ELEZOVIC v. Toyota Motor North America, Inc.

Filing 19

OPINION AND ORDER denying without prejudice 6 Motion for Summary Judgment; granting 8 Motion to Amend Complaint. Signed by District Judge John Corbett O'Meara. (WBar)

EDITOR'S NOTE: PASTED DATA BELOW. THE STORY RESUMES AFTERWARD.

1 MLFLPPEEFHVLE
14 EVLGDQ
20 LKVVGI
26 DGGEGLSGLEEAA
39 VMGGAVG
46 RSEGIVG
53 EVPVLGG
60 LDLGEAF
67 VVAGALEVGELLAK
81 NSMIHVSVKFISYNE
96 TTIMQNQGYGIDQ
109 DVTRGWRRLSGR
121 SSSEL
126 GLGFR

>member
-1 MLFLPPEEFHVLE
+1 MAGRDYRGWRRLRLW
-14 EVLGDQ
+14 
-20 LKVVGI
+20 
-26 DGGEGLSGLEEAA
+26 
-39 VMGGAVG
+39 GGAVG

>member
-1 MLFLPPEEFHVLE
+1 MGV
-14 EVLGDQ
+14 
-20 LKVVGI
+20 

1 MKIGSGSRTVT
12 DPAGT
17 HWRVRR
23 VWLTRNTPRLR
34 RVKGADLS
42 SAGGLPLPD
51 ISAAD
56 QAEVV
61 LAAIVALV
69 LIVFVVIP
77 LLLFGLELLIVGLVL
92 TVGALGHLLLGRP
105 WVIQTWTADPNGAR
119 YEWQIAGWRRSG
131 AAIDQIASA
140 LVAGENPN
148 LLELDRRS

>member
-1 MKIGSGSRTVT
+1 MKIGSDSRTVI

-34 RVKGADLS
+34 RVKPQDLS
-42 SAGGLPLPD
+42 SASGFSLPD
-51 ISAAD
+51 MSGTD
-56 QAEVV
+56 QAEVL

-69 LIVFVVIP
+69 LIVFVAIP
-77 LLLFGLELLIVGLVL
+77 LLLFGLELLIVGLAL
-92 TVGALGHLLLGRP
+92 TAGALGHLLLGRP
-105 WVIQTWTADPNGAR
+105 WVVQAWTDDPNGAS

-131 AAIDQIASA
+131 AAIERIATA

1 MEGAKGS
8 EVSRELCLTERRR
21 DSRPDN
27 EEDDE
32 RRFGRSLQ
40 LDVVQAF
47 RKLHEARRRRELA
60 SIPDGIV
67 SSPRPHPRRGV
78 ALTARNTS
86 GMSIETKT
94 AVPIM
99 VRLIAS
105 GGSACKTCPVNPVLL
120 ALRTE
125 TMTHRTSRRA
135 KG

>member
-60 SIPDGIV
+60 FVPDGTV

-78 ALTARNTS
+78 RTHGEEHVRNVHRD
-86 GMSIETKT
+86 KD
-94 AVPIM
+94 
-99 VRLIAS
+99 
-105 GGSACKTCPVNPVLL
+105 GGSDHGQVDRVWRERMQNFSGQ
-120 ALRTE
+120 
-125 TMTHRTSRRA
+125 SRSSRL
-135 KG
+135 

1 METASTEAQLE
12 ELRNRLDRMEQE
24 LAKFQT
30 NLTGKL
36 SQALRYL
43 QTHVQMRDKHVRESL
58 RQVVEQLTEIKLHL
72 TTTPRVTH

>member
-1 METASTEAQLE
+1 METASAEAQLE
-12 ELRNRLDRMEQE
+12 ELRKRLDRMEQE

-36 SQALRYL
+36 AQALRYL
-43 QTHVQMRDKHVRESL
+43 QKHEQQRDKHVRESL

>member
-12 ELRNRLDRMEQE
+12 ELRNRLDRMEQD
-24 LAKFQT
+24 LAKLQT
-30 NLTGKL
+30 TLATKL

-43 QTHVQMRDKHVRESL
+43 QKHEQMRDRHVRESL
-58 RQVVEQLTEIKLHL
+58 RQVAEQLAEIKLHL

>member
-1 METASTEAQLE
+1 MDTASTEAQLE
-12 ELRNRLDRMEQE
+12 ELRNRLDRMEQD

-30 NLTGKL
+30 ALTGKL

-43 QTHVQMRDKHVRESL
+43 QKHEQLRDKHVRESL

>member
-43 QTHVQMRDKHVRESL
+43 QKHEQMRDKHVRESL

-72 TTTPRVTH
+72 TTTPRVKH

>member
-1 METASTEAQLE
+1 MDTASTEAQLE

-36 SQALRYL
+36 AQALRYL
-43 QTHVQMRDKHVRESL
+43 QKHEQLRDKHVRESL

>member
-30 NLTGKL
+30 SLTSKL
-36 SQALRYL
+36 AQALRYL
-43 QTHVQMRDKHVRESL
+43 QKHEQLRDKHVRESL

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UNITED STATES DISTRICT COURT EASTERN DISTRICT OF MICHIGAN SOUTHERN DIVISION GJON ELEZOVIC, Plaintiff, Case No. 16-13500 v. Hon. John Corbett O’Meara TOYOTA MOTOR NORTH AMERICA, INC., Defendant. __________________________________/ OPINION AND ORDER Before the court are Defendant’s motion for summary judgment and Plaintiff’s motion for leave to amend the complaint. Pursuant to L.R. 7.1, the court did not hear oral argument. BACKGROUND FACTS Plaintiff Gjon Elezovic brought this action against Toyota Motor North America, Inc., alleging that Toyota designed and manufactured a vehicle that was defective. Plaintiff contends that he was injured in September 2013 after his 2005 Toyota Scion unintentionally accelerated, causing an accident. On July 26, 2016, Plaintiff submitted his claim to the Intensive Settlement Process established by the court presiding over multi-district litigation: In re: Toyota Motor Corp. Unintended Acceleration Marketing, Sales Practices, and Products Liability Litigation, No. 2010-ML-2151 (C.D. Cal.).1 Because the settlement administrator was unable to schedule this matter for a settlement conference prior to the expiration of the statute of limitations (September 4, 2016), Plaintiff filed this action to preserve his claims. Counsel for the parties participated in a telephone conference on November 1, 2016. Plaintiff’s counsel requested a stay of proceedings pending the outcome of the settlement process. According to Plaintiff, attorney David Ayers represented that he was Toyota’s attorney for purposes of the unintended acceleration claims. Mr. Ayers informed Plaintiff that Defendant would not stipulate to a stay and that Defendant intended to file a motion to dismiss because Plaintiff had named the incorrect Toyota entity. Plaintiff requested that Defendant stipulate to the amendment of the complaint, which Defendant denied. Defendant filed a motion for summary judgment on November 11, 2016, arguing that it was not a proper party to this case because it did not design, manufacture or sell Plaintiff’s vehicle. Plaintiff responded and filed a motion to 1 The multi-district litigation involves vehicles equipped with an electronic throttle control system. Because Plaintiff’s vehicle was equipped with a mechanical throttle, his case cannot be coordinated through the multi-district litigation and his participation in the settlement process is voluntary. -2- amend his complaint. Plaintiff seeks to add Toyota Motor Sales, U.S.A., Inc., and Toyota Engineering & Manufacturing North America, Inc., and to clarify his claims against Toyota Motor North America, Inc. Each of these Toyota entities are alleged to be wholly owned subsidiaries of Toyota Motor Corporation. See Proposed Amended Compl. at ¶¶ 2-4. Plaintiff alleges that Toyota Motor North America, Inc. is a holding company for Toyota Motor Sales, U.S.A., Inc. and Toyota Motor Engineering and Manufacturing North America, Inc. According to the amended complaint, Plaintiff’s 2005 Scion was designed, manufactured, and sold by Toyota Motor Sales, U.S.A., Inc., and Toyota Motor Engineering and Manufacturing North America, Inc. Plaintiff alleges that Toyota Motor North America, Inc., represented all Toyota entities in dealing with the National Highway Traffic Safety Administration and was responsible for advertising and marketing Toyota vehicles in the United States. See Amended Compl. at 3. Plaintiff’s amended complaint alleges three counts: negligence, breach of warranty, and fraud. LAW AND ANALYSIS Defendant argues that the court should not permit Plaintiff to amend his complaint because the statute of limitations has expired and the amendments do not “relate back” to the filing of the original complaint. -3- Pursuant to Federal Rule of Civil Procedure 15(a)(2), the court “should freely give leave” to amend “when justice so requires.” An amendment to a complaint relates back to the date of the original filing when (A) (B) (C) the law that provides the applicable statute of limitations allows relation back; the amendment asserts a claim or defense that arose out of the conduct, transaction, or occurrence set out – or attempted to be set out – in the original pleading; or the amendment changes the party or the naming of the party against whom a claim is asserted, if Rule 15(c)(1)(B) is satisfied, and if, within the period provided by Rule 4(m) for serving the summons and complaint, the party to be brought in by amendment: (i) received such notice of the action that it will not be prejudiced in defending on the merits; and (ii) knew or should have known that the action would have been brought against it, but for a mistake concerning the proper party’s identity. Fed. R. Civ. P. 15(c)(1). The purpose of relation back is “to balance the interests of the defendant protected by the statute of limitations with the preference expressed in the Federal Rules of Civil Procedure in general, and Rule 15 in particular, for resolving disputes on their merits.” Krupski v. Costa Crociere, S. p. A., 560 U.S. 538, 550 (2010). The elements of Rule 15(c)(1)(C) have been met here. Plaintiff’s proposed amendment asserts a claim that arose out of the conduct set out in the original -4- pleading – the accident caused by the allegedly defective Toyota Scion. The parties to be added – all subsidiaries of Toyota Motor Corporation with the same registered agent as the original Defendant – received at least constructive notice of this action within the period set forth in Rule 4(m) for serving the complaint. Morever, Plaintiff’s participation in the multi-district litigation settlement process indicates that Toyota is aware of Plaintiff’s claim. Under the circumstances, Defendant has failed to articulate how it or the defendants to be added could be prejudiced by defending this action on the merits. In addition, the Toyota entities to be added should have known that this action would have been brought against them, but for Plaintiff’s mistake in determining the identity of the designer and/or manufacturer of his vehicle. The similarity of the names of these Toyota entities, as well as their relationship to each other and Toyota Motor Corporation, “heighten the expectation” that Toyota “should suspect a mistake has been made.” See Krupski, 560 U.S. at 556. This case is unlike those cited by Defendant, in which the plaintiffs attempted to add new, entirely unrelated defendants after the expiration of the statute of limitations. Cf. Rhodman v. Church’s Fried Chicken, 2006 WL 2990502 (E.D. Mich. Oct. 19, 2006) (plaintiff named franchisor instead of franchisee); Cox v. Treadway, 75 F.3d 230 (6th Cir. 1996) (addition of four individual police officer -5- defendants did not relate back). In situations such as this, where a plaintiff has named the wrong sister company as a result of a mistake regarding the proper party’s identity, courts – including the Supreme Court – have found Rule 15(c) to be satisfied. See Krupski, 560 U.S. at 555-56 (plaintiff mistakenly named Costa Cruise instead of Costa Crociere); Morel v. DiamlerChrysler AG, 565 F.3d 20, 22 (1st Cir. 2009) (Diamler-Chrysler Corporation instead of DiamlerChrysler AG); Joseph v. Elan Motorsports Tech. Racing Group, 638 F.3d 555 (7th Cir. 2011) (Elan Motorsports Technologies Racing Group instead of Elan Motorsports Technologies Inc.); State Farm Mut. Auto. Ins. Co. v. BMW of North America, LLC, 2009 WL 2447574 (E.D. Mich. Aug. 7, 2009) (BMW of North America, LLC, instead of BMW Manufacturing Co., LLC); Travelers Indemnity Co. of America v. Samsung Electronics America, Inc., 2014 WL 1030889 (E.D. Mich. Mar. 14, 2014) (Samsung Electronics America, Inc. instead of SuZhou Samsung Electronics Co. Ltd.). Under the circumstances presented here, the court finds that granting Plaintiff leave to amend is appropriate and that the amendments relate back to the filing of the original complaint. Denial of Plaintiff’s motion “would be a windfall for a prospective defendant who understood, or who should have understood, that he escaped suit during the limitations period only because the plaintiff -6- misunderstood a crucial fact about his identity.” Krupski, 560 U.S. at 550. Indeed, “[l]itigation should not be reduced to a game of cat and mouse.” Morel, 565 F.3d at 27. Plaintiff’s amended complaint changes the allegations against Toyota Motor North America, Inc., rendering Defendant’s motion for summary judgment moot, or at least unhelpful. The court will deny Defendant’s motion without prejudice. ORDER IT IS HEREBY ORDERED that Plaintiff’s motion for leave to amend the complaint is GRANTED. Plaintiff shall file an amended complaint by March 17, 2017. IT IS FURTHER ORDERED that Defendant’s motion for summary judgment is DENIED WITHOUT PREJUDICE. s/John Corbett O’Meara United States District Judge Date: March 7, 2017 I hereby certify that a copy of the foregoing document was served upon counsel of record on this date, March 7, 2017, using the ECF system. s/William Barkholz Case Manager -7-